Most of us have known someone with cancer. Many of us have known someone who was diagnosed with cancer and in no time at all we were attending a memorial service. What people don’t always realize is that organizations can also get cancer.
The cancer I am talking about is incivility in the workplace.
Some studies have shown that two-thirds of those who resign from and leave their jobs do so because of some form of incivility in the workplace. Like many cancers, incivility may have a microscopic origin and can spread until it infects the entire workplace and the organizational culture itself. Organizational leadership may overlook that microscopic origin and may not even realize that there are specific symptoms of the beginnings of incivility. Leaders may even be “carriers” without knowing it.
Equally as dangerous to an organization as this incivilty cancer is, it is also terribly contagious. In some cases, it can metastasize into workplace bullying. In other cases, it can result in a hostile environment and even litigation. It’s hard to imagine that all of these potential problems may quickly grow from “accidental communication”.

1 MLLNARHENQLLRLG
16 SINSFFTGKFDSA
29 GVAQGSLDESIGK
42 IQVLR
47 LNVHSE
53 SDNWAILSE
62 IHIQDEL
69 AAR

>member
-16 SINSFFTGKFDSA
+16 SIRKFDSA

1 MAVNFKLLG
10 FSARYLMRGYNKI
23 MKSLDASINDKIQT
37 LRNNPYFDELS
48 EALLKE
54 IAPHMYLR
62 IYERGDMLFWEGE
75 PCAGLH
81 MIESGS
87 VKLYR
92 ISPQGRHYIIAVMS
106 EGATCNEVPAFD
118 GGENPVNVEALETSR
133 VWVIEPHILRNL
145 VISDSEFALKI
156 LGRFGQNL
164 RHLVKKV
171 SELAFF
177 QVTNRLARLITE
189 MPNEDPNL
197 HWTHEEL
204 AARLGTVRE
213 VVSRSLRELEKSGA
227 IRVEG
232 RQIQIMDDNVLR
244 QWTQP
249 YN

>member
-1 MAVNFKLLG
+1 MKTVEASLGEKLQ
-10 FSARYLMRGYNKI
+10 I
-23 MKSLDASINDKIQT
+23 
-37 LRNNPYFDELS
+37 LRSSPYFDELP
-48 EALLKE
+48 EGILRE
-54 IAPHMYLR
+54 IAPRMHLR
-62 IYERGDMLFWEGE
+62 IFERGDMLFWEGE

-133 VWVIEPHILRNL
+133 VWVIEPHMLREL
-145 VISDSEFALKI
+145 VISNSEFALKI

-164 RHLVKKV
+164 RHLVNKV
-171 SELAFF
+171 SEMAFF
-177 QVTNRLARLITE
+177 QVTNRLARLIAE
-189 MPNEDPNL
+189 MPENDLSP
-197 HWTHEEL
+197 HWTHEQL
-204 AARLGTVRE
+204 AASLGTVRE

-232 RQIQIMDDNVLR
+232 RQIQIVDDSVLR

Accidental communication is a label that we at Passion For Patients™ place on… a simple misunderstanding. It is quite common for misunderstandings of any size and at any level to be left unresolved. After all, many will go to great lengths to avoid confrontation with co-workers and especially with bosses. When this happens, it is not unusual for “accidental communication” to grow and grow until it negatively affects the entire workplace.
When workplace incivility infects a medical practice, patient care always suffers. Incivility in the workplace often results in mistakes being made in patient care. It has even resulted in the death of patients because of errors being made in diagnosis and treatment. This is why Passion For Patients™ is heavily involved in helping medical practices overcome incivility in the workplace.
Fortunately, training on identifying the symptoms and cures for incivility enables managers to facilitate early intervention for incivility. Passion for Patients™ Workshops also provide techniques on how to empower the workforce to remain free of the cancer of incivility.
That zero-tolerance approach to incivility is a necessary component of that early intervention. And constructive peer-pressure is the best way to ensure the effectiveness of that zero-tolerance policy.